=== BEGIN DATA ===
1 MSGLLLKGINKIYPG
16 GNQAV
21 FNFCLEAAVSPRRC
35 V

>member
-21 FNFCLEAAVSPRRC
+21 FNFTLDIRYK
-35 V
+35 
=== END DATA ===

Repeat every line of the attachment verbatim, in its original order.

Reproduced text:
1 MSGLLLKGINKIYPG
16 GNQAV
21 FNFCLEAAVSPRRC
35 V

>member
-21 FNFCLEAAVSPRRC
+21 FNFTLDIRYK
-35 V
+35 